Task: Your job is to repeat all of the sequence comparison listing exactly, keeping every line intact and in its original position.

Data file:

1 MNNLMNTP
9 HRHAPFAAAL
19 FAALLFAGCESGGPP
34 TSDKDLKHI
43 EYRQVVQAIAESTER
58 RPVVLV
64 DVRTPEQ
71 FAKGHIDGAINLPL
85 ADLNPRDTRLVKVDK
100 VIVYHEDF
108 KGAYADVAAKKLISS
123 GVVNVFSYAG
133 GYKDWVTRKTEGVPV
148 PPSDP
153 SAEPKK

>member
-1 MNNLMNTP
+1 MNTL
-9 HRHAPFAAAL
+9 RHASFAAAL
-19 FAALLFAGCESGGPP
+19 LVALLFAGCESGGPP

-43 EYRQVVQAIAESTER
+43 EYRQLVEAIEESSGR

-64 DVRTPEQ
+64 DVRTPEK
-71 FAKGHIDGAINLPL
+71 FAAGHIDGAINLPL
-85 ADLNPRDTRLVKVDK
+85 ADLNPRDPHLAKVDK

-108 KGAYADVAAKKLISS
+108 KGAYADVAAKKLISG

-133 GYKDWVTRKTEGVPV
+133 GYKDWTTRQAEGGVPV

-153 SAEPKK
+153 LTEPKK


1 MNNLMNTP
9 HRHAPFAAAL
19 FAALLFAGCESGGPP
34 TSDKDLKHI
43 EYRQVVQAIAESTER
58 RPVVLV
64 DVRTPEQ
71 FAKGHIDGAINLPL
85 ADLNPRDTRLVKVDK
100 VIVYHEDF
108 KGAYADVAAKKLISS
123 GVVNVFSYAG
133 GYKDWVTRKTEGVPV
148 PPSDP
153 SAEPKK

>member
-1 MNNLMNTP
+1 MNTL
-9 HRHAPFAAAL
+9 RHASFAAAL
-19 FAALLFAGCESGGPP
+19 LVALLFAGCESGGPP

-43 EYRQVVQAIAESTER
+43 EYRQLVEAIEESSGR

-64 DVRTPEQ
+64 DVRTPEK
-71 FAKGHIDGAINLPL
+71 FAAGHIDGAINLPL
-85 ADLNPRDTRLVKVDK
+85 ADLNPRDPHLAKVDK

-108 KGAYADVAAKKLISS
+108 KGAYADVAAKKLISG

-133 GYKDWVTRKTEGVPV
+133 GYKDWTTRQAEGGVPV

-153 SAEPKK
+153 LTEPKK